- To treat dandruff or dermatitis: Dab your fingers in grapeseed oil and gently rub them directly against your scalp in a circular motion, hydrating your pores and rejuvenating your skin while promoting good blood circulation.
- To treat hair loss: Mix a few teaspoons of warmed grapeseed oil with 1-2 drops of jojoba oil; massage it gently into your scalp. Wrap a towel around your head overnight and wash it out in the morning.[ii]
Say hello to easy cooking…
For culinary purposes, ensure that you purchase grapeseed oil that is clearly labeled as food grade; some cosmetic oils are stabilized with chemicals that are unsafe to consume, and it’s better to be safe than sorry. Grapeseed oil has a commendably high smoking point (even higher than olive oil), meaning that you can safely fry or sauté with it. Thanks to its cooperative emulsifying properties and inconspicuous flavor which can easily be jazzed up with herbs and spices, it’s a reasonable choice for creating dressings and sauces. Store it in a cool, dry place along with the rest of your cooking oils collection; if used rarely, you can safely refrigerate it as well (it may congeal slightly, but it’ll definitely last a lot longer).
BBC recently shared several mouth-watering recipes featuring grapeseed oil, including this delectable marinade based on grapeseed oil, included in a BBC-hosted recipe of grilled lamb steaks with braised fennel, by Michel Roux Jr. (full recipe in the link):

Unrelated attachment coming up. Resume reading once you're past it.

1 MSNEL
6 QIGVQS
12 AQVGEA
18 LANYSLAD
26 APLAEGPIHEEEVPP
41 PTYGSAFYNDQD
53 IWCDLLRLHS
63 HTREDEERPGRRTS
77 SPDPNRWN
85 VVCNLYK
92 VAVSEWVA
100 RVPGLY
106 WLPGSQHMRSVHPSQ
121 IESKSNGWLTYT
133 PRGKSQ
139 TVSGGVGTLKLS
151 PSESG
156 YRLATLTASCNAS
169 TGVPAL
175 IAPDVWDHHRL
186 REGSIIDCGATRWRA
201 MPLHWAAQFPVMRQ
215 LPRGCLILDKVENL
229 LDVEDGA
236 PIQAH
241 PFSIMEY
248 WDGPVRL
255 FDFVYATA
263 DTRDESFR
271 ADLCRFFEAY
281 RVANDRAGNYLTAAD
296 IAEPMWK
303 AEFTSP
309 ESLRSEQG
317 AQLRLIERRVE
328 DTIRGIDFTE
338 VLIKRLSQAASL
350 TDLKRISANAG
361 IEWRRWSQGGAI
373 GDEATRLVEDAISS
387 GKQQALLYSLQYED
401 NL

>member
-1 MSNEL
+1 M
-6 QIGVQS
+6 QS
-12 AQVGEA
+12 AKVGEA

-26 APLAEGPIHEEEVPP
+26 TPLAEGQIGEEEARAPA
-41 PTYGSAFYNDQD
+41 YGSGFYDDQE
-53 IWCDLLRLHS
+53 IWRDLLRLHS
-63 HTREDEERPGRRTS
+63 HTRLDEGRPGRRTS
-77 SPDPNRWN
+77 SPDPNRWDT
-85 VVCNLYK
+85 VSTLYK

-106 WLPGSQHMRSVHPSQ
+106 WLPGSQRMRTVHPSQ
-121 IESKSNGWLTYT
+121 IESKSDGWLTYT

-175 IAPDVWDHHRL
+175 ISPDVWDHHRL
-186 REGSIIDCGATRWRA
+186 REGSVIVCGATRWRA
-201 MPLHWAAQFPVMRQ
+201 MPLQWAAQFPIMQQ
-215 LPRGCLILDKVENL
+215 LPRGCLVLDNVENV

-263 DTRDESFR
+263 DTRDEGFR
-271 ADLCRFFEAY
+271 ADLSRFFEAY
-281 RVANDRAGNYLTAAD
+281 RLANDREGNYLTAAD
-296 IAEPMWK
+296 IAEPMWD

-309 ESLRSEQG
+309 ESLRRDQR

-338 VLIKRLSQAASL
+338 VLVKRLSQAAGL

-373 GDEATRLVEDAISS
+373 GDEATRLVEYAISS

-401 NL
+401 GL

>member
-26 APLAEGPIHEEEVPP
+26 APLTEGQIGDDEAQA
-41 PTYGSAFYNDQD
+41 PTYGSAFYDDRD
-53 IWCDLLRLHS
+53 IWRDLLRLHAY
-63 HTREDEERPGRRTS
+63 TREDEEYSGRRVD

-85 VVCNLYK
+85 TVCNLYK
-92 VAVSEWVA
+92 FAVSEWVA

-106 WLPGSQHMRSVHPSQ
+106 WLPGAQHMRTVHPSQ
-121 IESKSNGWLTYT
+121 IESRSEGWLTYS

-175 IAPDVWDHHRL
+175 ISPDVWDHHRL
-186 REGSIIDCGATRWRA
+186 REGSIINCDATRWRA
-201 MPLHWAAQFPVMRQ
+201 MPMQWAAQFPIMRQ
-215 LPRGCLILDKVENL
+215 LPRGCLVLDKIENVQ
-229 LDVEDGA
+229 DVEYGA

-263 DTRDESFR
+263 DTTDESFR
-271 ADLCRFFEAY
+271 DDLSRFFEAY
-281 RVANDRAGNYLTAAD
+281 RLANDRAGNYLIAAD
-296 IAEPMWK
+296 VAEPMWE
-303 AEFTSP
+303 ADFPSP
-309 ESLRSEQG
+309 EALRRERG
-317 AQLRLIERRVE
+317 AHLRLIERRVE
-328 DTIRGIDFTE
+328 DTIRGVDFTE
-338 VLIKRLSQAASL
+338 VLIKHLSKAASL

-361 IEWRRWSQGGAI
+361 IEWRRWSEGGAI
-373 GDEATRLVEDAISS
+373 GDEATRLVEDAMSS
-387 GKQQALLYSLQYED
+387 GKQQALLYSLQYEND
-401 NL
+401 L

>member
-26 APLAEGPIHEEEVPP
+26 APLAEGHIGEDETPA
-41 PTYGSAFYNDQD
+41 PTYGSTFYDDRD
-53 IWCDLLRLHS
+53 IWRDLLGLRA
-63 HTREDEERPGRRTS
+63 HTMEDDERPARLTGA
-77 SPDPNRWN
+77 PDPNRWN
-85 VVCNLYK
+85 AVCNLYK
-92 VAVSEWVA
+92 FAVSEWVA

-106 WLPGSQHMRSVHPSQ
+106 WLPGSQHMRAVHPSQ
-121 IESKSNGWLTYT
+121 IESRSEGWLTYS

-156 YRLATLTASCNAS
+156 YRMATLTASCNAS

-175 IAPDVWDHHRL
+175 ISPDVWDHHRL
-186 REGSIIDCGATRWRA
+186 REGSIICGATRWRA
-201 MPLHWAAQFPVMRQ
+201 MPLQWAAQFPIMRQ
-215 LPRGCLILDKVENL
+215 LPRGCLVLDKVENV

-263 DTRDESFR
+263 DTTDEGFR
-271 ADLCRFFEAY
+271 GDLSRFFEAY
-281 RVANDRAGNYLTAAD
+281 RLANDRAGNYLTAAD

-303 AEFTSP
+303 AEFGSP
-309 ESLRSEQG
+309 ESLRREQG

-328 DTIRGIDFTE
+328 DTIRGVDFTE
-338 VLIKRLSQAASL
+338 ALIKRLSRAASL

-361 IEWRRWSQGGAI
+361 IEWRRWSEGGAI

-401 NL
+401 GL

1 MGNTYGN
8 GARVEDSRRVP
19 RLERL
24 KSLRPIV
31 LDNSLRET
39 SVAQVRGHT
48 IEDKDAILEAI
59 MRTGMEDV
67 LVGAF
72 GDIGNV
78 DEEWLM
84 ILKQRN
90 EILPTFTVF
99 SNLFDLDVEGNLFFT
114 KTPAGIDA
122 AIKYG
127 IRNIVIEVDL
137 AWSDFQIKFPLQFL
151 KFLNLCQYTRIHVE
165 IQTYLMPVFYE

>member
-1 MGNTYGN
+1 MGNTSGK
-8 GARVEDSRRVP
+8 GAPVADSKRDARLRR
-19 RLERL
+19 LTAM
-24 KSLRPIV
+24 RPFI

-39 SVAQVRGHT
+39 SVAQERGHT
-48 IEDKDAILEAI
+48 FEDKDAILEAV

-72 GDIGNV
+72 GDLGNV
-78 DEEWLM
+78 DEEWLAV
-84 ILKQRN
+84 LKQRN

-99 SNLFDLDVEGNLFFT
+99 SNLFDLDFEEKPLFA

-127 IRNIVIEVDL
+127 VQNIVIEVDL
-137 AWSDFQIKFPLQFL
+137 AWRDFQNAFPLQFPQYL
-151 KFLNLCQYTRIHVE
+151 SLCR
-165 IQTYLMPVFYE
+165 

- 2 tbsp. grapeseed oil
- 2 chopped garlic cloves
- 1 inch fresh ginger root, peeled and grated
- 1 tbsp. honey
- 6 tbsp. light soy sauce
- 3 tbsp. olive oil
For a more everyday dish, grapeseed oil serves as a spectacular base for a light yet flavorful and antioxidant-filled salad dressing, as shared by The Flaming Vegan:
- 1 ¼ cup grapeseed oil
- ½ cup lemon juice
- 4 garlic cloves, chopped
- 1 tsp. ground mustard
- Dash of oregano
- Sprinkling of chopped basil leaves
- Dash of crushed bay leaves (optional)
Say goodbye to toxic free radicals…
This choice of oil is especially enticing once you realize that it harbors a very healthful ratio of fats: only 10% saturated, 16% monounsaturated, and 70% polyunsaturated. It’s chock-full of omega-6 fatty acids, some of which have been shown to reduce cholesterol and inflammation.[iii] It also boasts double the amount of Vitamin E found in olive oil; long heralded as an immunity booster, studies have shown that a diet rich in Vitamin E can markedly improve the decreased cellular immunity associated with aging and during the development of AIDS, decrease the risk of tumor formulation, and induce an earlier recovery of thymic atrophy (i.e. following X-ray irradiation).[iv]
The Essence of Balance
The history of grapeseed oil’s medicinal uses pays tribute to the concoction’s timeless benefits; ancient Greek philosophers and Egyptian healers alike praised the healing powers of grapes, with the plant’s sap, leaves, and oil used to treat a spectrum of health issues ranging from cholera and smallpox to eye infections and liver diseases. Good evidence supports grapeseed’s treatment for chronic venous insufficiency and the promotion of cell growth.[v]
Too much of a good thing can turn corrupt even the most nourishing elixir, of course, so use with caution. If you’re planning to use grapeseed oil as a beautifying or moisturizing skin product, apply a bit topically on your body before using if for your face. Ensure that you don’t have a respective allergy. Regarding the consumption of this oil, confirm with your physician if you have allergies or are taking other supplements or drugs—particularly blood-thinning medicine used to lower cholesterol and blood pressure.